Sunday, 4 April 2010

Archbishop – Cross is a challenge to the world

The Archbishop of Canterbury preached at Canterbury Cathedral this morning. You can read the text of his sermon here, and below is the accompanying press release.

Press release from Lambeth Palace
Sunday 4th April 2010
Archbishop – Cross is a challenge to the world

The Archbishop of Canterbury, Dr Rowan Williams, has used his Easter sermon to urge Christians to keep a proper sense of proportion when they feel they are experiencing opposition to their faith and remember both the physical suffering of Christian minorities in other countries and call to mind what exactly the Cross stands for in their faith.

In his Easter sermon delivered at Canterbury Cathedral he says that ‘bureaucratic silliness’ over displaying religious symbols should not be mistaken for physical persecution:

‘It is not the case that Christians are at risk of their lives or liberties in this country simply for being Christians. Whenever you hear overheated language about this remember those many, many places where persecution is real and Christians are being killed regularly and mercilessly or imprisoned and harassed for their resistance to injustice.”

“Remember our brothers and sisters in Nigeria and in Iraq, the Christian communities of southern Sudan … the Christian minorities in the Holy Land … or our own Anglican friends in Zimbabwe; … we need to keep a sense of perspective, and to redouble our prayers and concrete support.”

He says that the climate of intellectual opposition to Christianity – what he called ‘the strange mixture of contempt and fear towards the Christian faith’, regarding it as both irrelevant and a threat – is largely unjustified:

“… on many of the major moral questions of the day, the Christian Church still speaks for a substantial percentage of the country – not to mention speaking with the same concerns as people of other faiths. On burning questions like the rightness of assisted suicide, it is far from the case that the Christian view is only that of a tiny religious minority; and the debate is still very much alive.”

He challenges intellectual critics of religion and Christianity to come and see the difference that Christians are making in their communities

“… at local level, the Church’s continuing contribution to tackling the human problems no-one else is prepared to take on is one of the great untold stories of our time. I think of the work of a parish I visited in Cleethorpes a few weeks ago and the work they sponsor and organize with teenagers excluded from school in an area of high deprivation. I should be more impressed with secularist assaults if there were more sign of grass roots volunteer work of this intensity done by non-religious or anti-religious groups.”

“There are things to be properly afraid of in religious history, Christian and non-Christian; there are contemporary religious philosophies of the Taleban variety which we rightly want to resist as firmly as we can. But we do need to say to some of our critics that a visit to projects like the one I have mentioned ought to make it plain enough that the last thing in view is some kind of religious tyranny. And if any of the Church’s vocal critics would care to accompany me on such a visit, I should be delighted to oblige.”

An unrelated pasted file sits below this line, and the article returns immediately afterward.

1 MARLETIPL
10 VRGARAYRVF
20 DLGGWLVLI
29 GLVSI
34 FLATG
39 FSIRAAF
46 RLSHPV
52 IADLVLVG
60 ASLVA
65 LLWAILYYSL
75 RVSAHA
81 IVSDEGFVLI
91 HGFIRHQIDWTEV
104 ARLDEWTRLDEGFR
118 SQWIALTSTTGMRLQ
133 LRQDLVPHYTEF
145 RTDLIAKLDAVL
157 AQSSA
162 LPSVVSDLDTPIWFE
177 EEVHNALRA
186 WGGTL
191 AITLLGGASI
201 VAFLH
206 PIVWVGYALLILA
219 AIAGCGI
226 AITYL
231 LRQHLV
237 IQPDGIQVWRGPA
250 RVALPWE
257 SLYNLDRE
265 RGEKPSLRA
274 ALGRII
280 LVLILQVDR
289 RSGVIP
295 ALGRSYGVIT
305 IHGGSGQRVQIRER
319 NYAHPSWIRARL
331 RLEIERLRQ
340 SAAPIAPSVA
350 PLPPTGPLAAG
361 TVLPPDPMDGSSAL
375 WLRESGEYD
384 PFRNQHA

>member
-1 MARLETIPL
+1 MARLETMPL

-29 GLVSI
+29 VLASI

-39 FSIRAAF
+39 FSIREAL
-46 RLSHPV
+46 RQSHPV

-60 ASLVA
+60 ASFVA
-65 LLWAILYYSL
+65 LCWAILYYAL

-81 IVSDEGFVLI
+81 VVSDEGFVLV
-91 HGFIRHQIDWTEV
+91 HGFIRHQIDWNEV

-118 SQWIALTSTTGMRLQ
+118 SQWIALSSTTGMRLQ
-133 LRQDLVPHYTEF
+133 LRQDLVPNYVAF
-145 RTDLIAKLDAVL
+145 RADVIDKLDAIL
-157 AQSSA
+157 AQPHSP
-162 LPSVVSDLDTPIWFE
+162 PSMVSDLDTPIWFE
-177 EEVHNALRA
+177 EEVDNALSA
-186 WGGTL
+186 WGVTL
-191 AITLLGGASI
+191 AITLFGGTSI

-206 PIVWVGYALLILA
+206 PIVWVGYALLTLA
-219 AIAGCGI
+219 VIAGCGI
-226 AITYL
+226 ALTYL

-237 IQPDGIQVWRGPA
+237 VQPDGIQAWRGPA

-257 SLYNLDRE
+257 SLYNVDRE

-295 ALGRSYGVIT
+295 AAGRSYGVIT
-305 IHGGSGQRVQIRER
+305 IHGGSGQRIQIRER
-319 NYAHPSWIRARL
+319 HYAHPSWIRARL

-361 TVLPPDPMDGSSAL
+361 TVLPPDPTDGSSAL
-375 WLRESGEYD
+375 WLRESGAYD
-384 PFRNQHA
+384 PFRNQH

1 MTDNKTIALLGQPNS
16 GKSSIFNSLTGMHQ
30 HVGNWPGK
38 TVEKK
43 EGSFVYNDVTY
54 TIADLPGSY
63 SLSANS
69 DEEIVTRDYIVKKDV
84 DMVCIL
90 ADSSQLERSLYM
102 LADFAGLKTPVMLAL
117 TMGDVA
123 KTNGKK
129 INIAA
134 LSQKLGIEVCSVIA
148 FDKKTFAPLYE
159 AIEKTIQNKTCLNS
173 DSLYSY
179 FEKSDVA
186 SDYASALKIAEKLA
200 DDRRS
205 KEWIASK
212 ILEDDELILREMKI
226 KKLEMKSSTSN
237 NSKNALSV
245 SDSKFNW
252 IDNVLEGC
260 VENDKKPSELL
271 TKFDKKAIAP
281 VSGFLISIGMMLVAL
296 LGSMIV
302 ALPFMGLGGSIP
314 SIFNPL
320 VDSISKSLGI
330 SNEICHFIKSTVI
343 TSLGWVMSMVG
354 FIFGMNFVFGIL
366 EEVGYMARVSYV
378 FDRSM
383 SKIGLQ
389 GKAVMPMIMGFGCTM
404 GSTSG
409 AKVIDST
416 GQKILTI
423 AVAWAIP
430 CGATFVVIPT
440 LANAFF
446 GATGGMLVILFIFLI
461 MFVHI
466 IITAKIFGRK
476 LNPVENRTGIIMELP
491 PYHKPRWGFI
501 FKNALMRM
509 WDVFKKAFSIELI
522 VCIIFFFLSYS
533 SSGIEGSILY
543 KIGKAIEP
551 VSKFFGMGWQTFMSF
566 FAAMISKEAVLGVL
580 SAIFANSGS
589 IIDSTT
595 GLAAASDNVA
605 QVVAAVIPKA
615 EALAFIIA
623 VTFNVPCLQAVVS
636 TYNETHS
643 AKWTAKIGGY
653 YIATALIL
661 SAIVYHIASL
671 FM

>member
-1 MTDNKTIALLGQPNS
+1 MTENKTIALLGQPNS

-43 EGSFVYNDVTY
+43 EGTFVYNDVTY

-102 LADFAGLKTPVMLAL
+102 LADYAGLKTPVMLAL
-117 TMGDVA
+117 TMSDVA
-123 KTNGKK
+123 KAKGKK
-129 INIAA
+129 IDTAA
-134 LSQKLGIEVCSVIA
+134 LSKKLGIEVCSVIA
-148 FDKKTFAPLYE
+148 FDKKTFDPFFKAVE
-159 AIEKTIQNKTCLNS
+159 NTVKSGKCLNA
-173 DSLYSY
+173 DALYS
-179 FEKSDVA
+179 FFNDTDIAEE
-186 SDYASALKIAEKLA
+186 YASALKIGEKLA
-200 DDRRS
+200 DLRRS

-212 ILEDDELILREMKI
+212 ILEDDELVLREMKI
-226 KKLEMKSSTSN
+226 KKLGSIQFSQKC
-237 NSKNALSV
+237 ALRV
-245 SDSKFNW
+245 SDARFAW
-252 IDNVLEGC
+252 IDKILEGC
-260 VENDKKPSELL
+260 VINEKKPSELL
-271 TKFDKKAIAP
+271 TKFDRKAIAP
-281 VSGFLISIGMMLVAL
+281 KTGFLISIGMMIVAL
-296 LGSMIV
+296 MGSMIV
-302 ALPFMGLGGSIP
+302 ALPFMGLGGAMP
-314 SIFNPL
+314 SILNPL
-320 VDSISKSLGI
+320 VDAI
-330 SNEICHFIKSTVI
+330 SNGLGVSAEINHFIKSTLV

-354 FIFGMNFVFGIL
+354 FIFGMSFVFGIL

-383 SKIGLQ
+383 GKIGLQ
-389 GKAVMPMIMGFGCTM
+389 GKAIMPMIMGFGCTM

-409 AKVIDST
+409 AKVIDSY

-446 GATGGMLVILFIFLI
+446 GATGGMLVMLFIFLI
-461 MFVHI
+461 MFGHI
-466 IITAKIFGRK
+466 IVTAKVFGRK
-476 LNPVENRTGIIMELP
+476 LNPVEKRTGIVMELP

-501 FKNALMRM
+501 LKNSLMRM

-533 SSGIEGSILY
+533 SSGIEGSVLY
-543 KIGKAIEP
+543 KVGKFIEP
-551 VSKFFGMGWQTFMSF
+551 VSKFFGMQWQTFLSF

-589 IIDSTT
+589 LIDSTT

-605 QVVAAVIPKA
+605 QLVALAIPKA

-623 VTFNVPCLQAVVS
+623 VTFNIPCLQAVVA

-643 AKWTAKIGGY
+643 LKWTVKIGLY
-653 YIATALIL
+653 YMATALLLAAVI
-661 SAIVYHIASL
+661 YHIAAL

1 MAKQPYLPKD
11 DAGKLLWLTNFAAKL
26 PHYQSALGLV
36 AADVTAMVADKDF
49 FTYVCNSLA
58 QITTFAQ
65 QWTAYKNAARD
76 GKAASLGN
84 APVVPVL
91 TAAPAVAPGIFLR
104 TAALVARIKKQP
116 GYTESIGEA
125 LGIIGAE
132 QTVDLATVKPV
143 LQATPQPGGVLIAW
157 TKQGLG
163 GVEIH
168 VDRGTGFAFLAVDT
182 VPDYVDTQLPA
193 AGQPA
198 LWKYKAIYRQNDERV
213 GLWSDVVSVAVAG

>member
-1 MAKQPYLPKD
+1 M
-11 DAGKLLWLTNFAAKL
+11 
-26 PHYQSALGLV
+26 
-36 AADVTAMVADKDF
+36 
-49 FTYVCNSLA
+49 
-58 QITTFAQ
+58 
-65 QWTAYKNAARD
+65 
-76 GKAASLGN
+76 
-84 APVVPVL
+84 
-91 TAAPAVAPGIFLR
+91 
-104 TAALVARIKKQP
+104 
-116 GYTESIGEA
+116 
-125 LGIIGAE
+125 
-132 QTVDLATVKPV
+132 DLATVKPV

But he says the Cross is an object that ought to be feared as well as respected because what it stands for is nothing less than the uncomfortable reality about ourselves and the world we live in:

… we must acknowledge our own share in what the cross is and represents; we must learn to see ourselves as caught up in a world where the innocent are scapegoated and killed and where we are all unwilling, to a greater or lesser degree, to face unwelcome truths about ourselves. We must learn to see that we cannot by our own wisdom and strength cut ourselves loose from the tangle of injustice, resentment, fear and prejudice that traps the human family in conflict and misery.”

And the hope that it represents is no less challenging, he says;
“If you want it to be invisible because it’s too upsetting to people’s security, I can well understand that; but let’s have it out in the open. Is the God we see in the cross, the God who lives through and beyond terrible dereliction and death and still promises mercy, renewal, life – is that God too much of a menace to be mentioned or shown in the public life and the human interactions of society?”

Posted by Peter Owen on Sunday, 4 April 2010 at 11:27am BST | TrackBack
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Categorised as: Sermons
Comments

'It is not the case that Christians are at risk of their lives or liberties in this country simply for being Christians. Whenever you hear overheated language about this remember those many, many places where persecution is real and Christians are being killed regularly and mercilessly or imprisoned for their resistance to injustice'
- Archbishop Rowan Williams' EASTER SERMON -

Well done, Archbishop Rowan. If your predecessor, Lord Carey and his panicky companions, were in the congregation, no doubt their ears would have been stinging - from the accuracy of your observation.
Their scare-mongering tactics should, by now, have been well and truly exposed - not only to the Church, but also to the millions of people whose opinion of the Church has been tested by Carey's
inane criticism of the UK Government's intention to ride the nation of homophobia and misogyny.

Christ is risen, Alleluia! He is risen indeed, Alleluia, Alleluia! Vivat Rowan!

Posted by: Father Ron Smith on Sunday, 4 April 2010 at 11:27pm BST

'The world' lives with the cross every single day --but what of 'the Church' ?

Posted by: Rev Laurence Roberts on Monday, 12 April 2010 at 8:21pm BST
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